How were you as a student in school? Were you attentive? Was history a subject you were interested in?
I wasn't the best in school, but my father always said that you have to be good in school and get a good job later. When I worked in a coal mine in the '80s, they didn't asked me about school and I couldn't get a job anyway.
I was interested in history in school. I'm still interested in it, but it seems nowadays everything is out of control and I'm trying to understand what is going on in the world. You have to go back to the history to learn about how everything was and where all the problems are coming from.
Do you consider yourself a pacifist?
I think so — I hate war. Wars can't help. Growing up, we just had to live with it.
I've never been in a war, but I was in the German military service for two years during the Cold War, I [was taught] that the Russians are the big enemy and "take care" of them. I worked with American soldiers with atomic rockets and launchers... that was really strange because it was so close to me but not a "real" war.
This inspired me. We released our first mini-album, In The Sign of Evil, in 1985 which had the song "Burst Command Til War." That is a command they used in the military.
Sodom, "Burst Command Til War"
The lyrics I write are against war. On Obsessed By Cruelty I was really interested in Aleister Crowley's stuff and Satanic things — that gave me nothing. I changed the lyrics to more of a war theme and the band Tank, who have a lot of war themes in the lyrics, inspired me as well.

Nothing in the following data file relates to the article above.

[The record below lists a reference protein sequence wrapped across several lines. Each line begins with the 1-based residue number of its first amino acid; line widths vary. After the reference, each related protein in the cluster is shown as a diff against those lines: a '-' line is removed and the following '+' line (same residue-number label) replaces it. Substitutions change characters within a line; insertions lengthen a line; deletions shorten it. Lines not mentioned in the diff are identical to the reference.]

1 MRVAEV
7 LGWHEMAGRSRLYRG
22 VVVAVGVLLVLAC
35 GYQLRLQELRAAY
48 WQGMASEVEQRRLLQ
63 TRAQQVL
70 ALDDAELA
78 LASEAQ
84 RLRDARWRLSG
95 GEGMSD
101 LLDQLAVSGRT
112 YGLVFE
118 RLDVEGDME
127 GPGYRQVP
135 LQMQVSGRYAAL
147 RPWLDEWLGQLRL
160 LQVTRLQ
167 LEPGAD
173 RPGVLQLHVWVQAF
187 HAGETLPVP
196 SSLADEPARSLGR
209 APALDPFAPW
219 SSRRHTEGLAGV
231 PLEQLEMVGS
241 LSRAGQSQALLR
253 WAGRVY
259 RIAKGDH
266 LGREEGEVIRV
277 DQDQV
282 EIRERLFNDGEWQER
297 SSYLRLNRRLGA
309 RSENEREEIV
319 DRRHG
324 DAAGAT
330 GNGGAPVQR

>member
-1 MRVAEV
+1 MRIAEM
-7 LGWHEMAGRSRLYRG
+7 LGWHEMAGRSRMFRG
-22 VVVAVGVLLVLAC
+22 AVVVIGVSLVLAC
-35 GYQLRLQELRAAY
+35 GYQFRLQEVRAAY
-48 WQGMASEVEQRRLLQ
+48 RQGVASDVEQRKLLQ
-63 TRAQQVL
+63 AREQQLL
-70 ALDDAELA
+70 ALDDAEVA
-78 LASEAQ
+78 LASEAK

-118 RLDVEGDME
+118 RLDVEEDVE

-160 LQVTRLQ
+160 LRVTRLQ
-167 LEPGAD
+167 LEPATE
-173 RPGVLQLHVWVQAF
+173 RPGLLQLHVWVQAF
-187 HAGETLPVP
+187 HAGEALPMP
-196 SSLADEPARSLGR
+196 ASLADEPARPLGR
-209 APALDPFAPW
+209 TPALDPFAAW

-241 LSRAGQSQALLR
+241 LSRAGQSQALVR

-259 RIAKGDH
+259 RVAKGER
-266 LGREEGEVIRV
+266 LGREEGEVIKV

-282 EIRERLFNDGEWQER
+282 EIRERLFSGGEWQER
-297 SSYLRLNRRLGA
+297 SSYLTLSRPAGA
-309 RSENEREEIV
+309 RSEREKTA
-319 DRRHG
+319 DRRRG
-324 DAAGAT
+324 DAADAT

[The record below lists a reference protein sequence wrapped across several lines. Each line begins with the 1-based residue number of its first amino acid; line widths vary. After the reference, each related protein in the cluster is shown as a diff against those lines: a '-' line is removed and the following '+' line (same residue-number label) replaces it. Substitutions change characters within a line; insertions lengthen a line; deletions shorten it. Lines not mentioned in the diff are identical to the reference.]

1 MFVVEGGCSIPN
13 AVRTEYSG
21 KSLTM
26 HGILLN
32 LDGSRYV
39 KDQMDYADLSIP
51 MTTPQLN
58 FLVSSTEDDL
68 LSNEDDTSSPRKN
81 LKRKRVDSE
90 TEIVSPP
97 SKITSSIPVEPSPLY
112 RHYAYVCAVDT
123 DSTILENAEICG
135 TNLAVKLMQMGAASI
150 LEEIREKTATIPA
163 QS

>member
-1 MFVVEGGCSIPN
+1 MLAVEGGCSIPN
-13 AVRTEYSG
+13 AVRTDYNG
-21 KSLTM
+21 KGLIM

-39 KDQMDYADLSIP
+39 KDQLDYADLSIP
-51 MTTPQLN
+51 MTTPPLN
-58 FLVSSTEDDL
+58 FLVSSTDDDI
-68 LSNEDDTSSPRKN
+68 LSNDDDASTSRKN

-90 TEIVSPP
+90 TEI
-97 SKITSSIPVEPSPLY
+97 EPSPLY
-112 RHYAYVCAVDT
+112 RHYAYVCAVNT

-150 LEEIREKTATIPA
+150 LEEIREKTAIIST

You just did the amazing 20th anniversary reissue for M-16, which focuses on the Vietnam War. Why did you choose this war in particular for a concept record?
When we started writing the songs for this album, we never thought about doing a concept album, I had the first five or six song lyrics already finished and they were about the Vietnam War. Some were about movies such as Apocalypse Now and Full Metal Jacket. I also have a lot of books about this stuff. So, I wrote all the other lyrics about the Vietnam War.
I met some Vietnam War veterans to talk to them and we tried to do a show in Vietnam, but that was impossible because of the political system never allowed any Western bands — German bands, American bands, etc — and that was a shame.
The whole story is in the booklet in the M-16 box set. I'm not a big fan of re-releases, but M-16 is really something special.
One thing I've always loved about this record is your cover of "Surfin' Bird."
The Trashmen were one of the first punk bands and the song is in the Full Metal Jacket soundtrack and it's awesome. We did it in a more metal style.
We've played the song live a couple of times and people really enjoyed it. We have so many songs on M-16 we're going to play live — "Napalm in the Morning," "Among the Weirdcong," "Minejumper." We've never played "Minejumper" live.